On the fifth day of Christmas my Server Administrator gave to me… Five Volumes Minimum
Five is a Magic Number
When initially configuring a SQL Server be sure to fight the basic drive of your server administrators to simple when it comes to creating your disk configuration; whether local storage or SAN-attached. A single C: volume means that your data, log and backup files for both user databases and system databases are hosted on the same volume as your operating system (an more often than not a variety of application files such as anti-virus programs.) This means simple issues that arise – such as not configuring transaction log backups to run as frequently as they should based upon transactional activity or auto-growth run amok could conceivably fill your operating system volume and bring the server down. My opinion: push for a minimum of five logical volumes. You’re the DBA. This is a SQL Server. You’re the boss. Be the SQL Server Tony Danza and stake your claim!
Install the O/S and any SQL and non-SQL (if you must) application files here. You should not see considerable growth in these files and you should not encounter a noticeable performance hit on your server for doing so (at least for O/S and SQL binaries. I make no assertion or claim on your installing any non-SQL programs on a SQL Server.)
Data File Volume
Dedicate at least one drive for data files. If you have a robust system that could benefit from splitting tables into separate files and file groups then perhaps you’ll need more than one. I and just about every SQL Professional you’ll ever encounter will recommend RAID 5 for optimal read performance as SQL will read pages from the data files into memory to satisfy user requests. This is not to say that data files are not written to. They are. But not synchronously to satisfy requests in real time. They are written to periodically when transactional metadata is recorded from the transaction log.
Log File Volume
As goes with data so goes with log. A separate volume for your transaction log files in highly recommended. If possible the drive should be configured as a RAID 1+0 array to allow for optimal write speed since a user request involving an insert, update, or delete is not completed until the transaction log is updated with the pertinent information. Yes, it is a more-expensive option than a RAID 5 array. Yes, it’s a hard sell. No, I don’t often if ever succeed in getting a dedicated RAID 1+0 array for transaction logs, but yes, I do at least always have a separate RAID 5 array for transaction logs.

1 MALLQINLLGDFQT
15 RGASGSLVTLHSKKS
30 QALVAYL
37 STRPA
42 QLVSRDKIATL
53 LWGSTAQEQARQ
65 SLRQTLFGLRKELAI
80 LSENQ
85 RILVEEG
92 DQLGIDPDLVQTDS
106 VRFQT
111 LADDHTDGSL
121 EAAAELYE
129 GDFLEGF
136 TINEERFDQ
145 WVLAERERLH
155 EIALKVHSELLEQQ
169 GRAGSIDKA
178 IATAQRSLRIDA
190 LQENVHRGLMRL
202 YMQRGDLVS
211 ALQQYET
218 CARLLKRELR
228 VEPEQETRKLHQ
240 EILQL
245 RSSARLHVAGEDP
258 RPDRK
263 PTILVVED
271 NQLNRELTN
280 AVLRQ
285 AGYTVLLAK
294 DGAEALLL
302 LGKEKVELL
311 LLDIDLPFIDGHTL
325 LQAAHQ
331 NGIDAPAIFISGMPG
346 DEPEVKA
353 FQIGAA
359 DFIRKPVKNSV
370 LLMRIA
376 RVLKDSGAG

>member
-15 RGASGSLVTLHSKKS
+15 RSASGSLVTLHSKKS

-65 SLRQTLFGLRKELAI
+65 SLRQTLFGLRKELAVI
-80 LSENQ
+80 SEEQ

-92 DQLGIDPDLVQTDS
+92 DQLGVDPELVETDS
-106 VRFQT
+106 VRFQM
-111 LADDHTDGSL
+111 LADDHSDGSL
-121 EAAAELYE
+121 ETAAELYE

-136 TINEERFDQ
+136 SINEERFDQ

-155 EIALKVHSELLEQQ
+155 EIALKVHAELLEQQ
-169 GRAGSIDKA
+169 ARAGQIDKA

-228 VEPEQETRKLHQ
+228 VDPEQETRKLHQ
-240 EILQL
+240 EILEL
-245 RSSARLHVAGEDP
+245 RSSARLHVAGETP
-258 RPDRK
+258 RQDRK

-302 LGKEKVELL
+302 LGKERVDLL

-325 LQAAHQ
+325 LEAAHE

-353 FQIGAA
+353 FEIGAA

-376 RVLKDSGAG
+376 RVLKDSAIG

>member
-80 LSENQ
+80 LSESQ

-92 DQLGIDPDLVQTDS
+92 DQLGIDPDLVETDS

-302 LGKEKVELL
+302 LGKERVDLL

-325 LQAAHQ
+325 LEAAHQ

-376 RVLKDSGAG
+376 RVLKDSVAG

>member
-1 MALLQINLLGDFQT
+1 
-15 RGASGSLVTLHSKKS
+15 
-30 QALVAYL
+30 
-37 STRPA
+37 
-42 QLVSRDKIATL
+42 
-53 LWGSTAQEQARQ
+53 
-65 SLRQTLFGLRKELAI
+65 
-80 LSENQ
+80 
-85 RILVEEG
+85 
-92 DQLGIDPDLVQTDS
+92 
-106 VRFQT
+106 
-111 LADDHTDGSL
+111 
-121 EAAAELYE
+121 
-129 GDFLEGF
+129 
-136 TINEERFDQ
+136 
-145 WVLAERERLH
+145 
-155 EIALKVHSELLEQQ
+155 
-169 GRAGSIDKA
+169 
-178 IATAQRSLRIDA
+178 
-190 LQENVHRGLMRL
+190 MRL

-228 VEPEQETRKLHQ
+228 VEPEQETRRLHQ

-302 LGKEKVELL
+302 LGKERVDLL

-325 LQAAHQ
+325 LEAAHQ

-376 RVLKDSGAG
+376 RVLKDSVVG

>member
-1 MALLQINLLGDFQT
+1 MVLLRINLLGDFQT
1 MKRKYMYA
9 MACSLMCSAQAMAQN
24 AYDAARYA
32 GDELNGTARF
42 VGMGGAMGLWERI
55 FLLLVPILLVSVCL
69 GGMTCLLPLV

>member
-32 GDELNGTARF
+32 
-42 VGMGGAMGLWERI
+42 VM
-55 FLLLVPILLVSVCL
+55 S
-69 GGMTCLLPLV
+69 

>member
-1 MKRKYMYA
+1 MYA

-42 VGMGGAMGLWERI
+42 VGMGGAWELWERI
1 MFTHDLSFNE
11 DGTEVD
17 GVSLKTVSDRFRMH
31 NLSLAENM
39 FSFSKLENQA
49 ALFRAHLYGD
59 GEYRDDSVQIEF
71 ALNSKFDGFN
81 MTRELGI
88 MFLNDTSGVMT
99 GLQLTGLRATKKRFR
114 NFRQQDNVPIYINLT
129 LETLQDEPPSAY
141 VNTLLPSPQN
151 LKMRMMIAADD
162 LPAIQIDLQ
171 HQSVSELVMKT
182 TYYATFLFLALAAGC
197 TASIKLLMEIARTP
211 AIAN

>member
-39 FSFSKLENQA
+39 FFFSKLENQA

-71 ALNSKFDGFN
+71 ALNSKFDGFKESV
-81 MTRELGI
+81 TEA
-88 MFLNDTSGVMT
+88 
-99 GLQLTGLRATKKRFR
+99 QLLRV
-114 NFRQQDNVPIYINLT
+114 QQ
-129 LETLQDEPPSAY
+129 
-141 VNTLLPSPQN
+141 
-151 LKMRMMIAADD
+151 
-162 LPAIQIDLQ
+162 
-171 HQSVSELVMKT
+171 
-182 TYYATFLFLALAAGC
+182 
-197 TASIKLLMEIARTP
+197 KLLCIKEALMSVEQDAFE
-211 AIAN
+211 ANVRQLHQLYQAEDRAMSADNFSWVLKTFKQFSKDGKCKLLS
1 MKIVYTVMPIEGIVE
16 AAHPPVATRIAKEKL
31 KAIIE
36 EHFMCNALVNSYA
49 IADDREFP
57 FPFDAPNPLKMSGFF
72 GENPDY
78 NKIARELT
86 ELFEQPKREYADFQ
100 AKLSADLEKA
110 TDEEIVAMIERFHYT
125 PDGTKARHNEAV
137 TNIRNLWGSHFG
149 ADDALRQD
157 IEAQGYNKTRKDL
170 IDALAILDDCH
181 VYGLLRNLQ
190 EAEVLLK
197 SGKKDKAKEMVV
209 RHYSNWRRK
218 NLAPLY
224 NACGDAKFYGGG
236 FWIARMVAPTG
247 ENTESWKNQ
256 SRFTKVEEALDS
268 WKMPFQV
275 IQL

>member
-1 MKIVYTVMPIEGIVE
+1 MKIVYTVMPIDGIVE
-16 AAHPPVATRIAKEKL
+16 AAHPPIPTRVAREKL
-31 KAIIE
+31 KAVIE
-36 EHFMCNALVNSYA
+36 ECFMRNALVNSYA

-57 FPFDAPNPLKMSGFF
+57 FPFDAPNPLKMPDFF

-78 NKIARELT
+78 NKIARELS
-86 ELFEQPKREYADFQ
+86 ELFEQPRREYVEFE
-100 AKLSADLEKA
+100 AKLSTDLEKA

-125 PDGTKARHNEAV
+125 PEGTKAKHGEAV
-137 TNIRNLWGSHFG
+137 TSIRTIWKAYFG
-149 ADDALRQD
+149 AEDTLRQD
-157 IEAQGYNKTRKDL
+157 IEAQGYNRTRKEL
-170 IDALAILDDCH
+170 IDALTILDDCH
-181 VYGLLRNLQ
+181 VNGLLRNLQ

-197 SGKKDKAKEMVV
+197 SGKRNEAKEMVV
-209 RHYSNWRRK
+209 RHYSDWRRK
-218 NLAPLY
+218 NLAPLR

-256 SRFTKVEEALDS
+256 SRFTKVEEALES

System Database Volume
Yes, a separate volume for the log and data files associated with master, model, and msdb. Can the log and data files live on the same volume? Yes. Can you host the data files for these three databases on the same volume as the data files for the user databases? Yes, and before you ask the same holds for the log files for user databases as well as master, model, and msdb. But I at least like to ask for this volume and cede defeat (without losing much) if need be.
You may notice I didn’t include tempdb in the itemized list of system databases mentioned above. This is because tempdb is on the whole more important to the fulfillment of user requests than the other three; sorting, hashing, calculations doomed to failure and performance cramps if tempdb’s file system is not robust. Segregation is key in my opinion. If possible dedicate a volume (be it RAID 5 or 1+0) to tempdb. A separate RAID 5 array for the tempdb data files (yes fileS – I recommend one data file per two-to-four cores assigned to SQL Server with two data files as a minimum and equally sized.) is nice as is a separate RAID 1+0 array for the associated log file for edge cases, but I’ve always been satisfied with a single RAID 5 array for both data and log files for tempdb.